Curatorial Projects > By-product Becomes Product (2013)

Videos showing how two commonly available wood composite materials - oriented strand board (OSB) and medium density fiberboard (MDF) - are fabricated.

OSB is an engineered wood product manufactured in wide mats from cross-oriented layers of thin, rectangular wooden strips compressed and bonded together with wax and resin adhesives. Placed in a thermal press to compress the strips and bond them by heat activation, panels are then cut from the mats into finished sizes. It has properties similar to plywood, but is more uniform and cheaper and has replaced plywood in many environments, especially the North American structural panel market.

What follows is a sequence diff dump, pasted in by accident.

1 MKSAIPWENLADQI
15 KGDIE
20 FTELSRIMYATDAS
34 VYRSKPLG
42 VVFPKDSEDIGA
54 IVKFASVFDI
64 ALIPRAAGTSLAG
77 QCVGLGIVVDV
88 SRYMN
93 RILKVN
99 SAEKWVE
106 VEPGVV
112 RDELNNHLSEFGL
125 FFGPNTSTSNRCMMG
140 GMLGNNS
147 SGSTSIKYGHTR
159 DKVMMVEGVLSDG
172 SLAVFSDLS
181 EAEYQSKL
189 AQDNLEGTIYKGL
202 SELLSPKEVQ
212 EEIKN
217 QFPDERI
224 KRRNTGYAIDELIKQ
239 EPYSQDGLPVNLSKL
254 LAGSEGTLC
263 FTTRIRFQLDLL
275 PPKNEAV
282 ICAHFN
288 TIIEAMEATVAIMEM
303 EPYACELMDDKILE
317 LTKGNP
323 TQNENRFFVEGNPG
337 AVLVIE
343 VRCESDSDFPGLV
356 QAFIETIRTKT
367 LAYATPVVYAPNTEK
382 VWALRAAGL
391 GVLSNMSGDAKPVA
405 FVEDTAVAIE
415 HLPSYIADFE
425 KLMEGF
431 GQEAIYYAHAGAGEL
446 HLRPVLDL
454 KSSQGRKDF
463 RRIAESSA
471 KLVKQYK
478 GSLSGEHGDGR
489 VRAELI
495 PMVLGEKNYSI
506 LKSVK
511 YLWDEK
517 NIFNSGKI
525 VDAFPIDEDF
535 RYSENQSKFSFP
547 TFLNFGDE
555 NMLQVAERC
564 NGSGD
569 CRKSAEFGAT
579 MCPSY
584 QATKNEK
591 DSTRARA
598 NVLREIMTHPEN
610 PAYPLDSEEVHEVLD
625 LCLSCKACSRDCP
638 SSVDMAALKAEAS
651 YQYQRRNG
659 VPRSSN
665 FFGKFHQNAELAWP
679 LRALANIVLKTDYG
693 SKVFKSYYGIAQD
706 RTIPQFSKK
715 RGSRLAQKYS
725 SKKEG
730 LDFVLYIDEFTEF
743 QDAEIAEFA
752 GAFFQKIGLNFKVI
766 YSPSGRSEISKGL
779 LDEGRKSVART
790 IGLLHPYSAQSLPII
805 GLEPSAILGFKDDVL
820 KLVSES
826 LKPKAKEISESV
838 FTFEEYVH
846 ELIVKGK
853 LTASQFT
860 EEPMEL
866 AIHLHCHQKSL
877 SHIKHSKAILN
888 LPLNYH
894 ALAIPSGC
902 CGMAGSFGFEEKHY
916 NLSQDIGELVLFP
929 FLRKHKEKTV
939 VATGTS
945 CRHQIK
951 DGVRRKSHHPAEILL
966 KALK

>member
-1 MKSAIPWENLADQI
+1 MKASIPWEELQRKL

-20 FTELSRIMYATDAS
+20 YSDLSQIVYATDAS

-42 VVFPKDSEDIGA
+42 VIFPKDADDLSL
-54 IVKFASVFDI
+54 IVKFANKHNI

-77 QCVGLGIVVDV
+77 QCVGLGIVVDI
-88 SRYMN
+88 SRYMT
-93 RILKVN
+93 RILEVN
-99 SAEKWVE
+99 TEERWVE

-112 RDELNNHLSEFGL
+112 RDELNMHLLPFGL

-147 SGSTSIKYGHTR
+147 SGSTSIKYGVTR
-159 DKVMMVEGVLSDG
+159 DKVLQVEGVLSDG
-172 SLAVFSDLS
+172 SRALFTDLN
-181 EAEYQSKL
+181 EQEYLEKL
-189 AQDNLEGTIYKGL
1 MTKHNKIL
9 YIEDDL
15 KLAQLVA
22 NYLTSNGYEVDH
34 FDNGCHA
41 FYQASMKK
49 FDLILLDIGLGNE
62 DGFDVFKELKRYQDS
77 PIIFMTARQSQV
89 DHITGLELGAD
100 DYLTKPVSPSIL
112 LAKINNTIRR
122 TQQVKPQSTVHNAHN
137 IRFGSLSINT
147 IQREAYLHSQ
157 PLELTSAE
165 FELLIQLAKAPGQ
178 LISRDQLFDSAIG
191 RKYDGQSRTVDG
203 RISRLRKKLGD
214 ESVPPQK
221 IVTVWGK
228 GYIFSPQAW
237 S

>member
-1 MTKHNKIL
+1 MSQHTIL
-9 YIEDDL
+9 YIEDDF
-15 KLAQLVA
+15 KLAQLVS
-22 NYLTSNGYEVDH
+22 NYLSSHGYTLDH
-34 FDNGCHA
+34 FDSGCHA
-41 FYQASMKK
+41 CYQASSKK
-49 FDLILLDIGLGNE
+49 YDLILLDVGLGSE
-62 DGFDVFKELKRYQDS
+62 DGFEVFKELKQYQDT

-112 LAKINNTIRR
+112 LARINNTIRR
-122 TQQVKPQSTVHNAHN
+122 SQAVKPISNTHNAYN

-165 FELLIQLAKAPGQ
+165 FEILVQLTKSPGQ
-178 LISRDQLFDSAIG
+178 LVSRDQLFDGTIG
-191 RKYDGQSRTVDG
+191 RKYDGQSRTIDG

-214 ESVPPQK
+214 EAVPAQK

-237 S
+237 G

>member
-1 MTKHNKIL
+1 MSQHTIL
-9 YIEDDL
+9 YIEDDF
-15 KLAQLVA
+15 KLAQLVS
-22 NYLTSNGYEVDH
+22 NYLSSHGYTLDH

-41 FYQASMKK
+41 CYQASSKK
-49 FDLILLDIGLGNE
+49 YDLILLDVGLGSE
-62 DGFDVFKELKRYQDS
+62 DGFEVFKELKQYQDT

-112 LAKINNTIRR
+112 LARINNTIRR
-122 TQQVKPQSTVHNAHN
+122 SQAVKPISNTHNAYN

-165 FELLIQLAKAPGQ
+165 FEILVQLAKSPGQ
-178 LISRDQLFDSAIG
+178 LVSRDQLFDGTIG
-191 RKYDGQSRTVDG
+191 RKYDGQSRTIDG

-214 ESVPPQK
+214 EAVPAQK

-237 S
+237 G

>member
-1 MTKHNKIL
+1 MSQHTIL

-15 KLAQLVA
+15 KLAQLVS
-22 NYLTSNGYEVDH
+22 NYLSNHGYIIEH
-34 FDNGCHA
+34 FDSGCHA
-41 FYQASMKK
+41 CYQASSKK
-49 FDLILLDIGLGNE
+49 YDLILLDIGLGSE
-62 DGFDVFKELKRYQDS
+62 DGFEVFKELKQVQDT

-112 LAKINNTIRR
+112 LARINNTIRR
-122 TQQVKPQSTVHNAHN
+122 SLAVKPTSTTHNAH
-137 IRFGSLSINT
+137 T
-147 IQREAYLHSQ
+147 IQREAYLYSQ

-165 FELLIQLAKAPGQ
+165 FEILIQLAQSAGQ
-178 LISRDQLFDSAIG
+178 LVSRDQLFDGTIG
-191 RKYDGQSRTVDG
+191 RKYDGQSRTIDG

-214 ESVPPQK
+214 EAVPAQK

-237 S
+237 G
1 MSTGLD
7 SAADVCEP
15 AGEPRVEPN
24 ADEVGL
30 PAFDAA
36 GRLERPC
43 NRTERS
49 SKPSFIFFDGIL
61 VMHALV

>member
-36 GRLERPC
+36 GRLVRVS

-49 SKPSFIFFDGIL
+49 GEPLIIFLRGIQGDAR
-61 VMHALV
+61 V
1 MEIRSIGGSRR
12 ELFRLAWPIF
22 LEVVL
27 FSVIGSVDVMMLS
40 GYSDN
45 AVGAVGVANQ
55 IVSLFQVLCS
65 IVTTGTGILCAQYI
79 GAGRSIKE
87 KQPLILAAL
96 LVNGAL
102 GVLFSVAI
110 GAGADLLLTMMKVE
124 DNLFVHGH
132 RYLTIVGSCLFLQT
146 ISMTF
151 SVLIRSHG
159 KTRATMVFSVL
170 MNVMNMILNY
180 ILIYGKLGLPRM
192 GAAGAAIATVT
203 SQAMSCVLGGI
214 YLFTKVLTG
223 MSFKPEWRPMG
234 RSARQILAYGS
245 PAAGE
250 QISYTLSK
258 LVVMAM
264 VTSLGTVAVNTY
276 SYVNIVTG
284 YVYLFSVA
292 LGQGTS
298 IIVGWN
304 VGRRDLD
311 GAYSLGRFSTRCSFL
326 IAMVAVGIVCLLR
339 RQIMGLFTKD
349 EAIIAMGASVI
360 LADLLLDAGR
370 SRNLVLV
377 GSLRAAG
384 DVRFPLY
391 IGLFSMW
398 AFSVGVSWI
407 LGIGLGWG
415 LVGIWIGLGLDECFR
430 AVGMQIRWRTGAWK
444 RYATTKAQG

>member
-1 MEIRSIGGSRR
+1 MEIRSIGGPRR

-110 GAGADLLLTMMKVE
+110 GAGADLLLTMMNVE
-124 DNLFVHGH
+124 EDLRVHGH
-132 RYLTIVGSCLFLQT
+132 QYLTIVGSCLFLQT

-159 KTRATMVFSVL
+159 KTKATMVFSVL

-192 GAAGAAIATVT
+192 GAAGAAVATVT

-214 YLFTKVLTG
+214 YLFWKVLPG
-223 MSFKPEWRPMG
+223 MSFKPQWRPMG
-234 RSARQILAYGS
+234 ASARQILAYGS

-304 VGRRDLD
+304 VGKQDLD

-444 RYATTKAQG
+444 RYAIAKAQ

MDF is an engineered wood product formed by breaking down hardwood or softwood residuals into wood fibers, often in a defibrator, combining it with wax and a resin binder, and forming panels by applying high temperature and pressure. MDF is denser than plywood and can be used as a building material similar in application to plywood. Formaldehyde resins are commonly used to bind MDF together and testing has consistently revealed that MDF products emit urea-formaldehyde and other volatile organic compounds that pose health risks at sufficient concentrations, for at least several months after manufacture.

By-product Becomes Product

February 6 – March 30, 2013
Intersection for the Arts
San Francisco, CA

Photo credit: Scott Chernis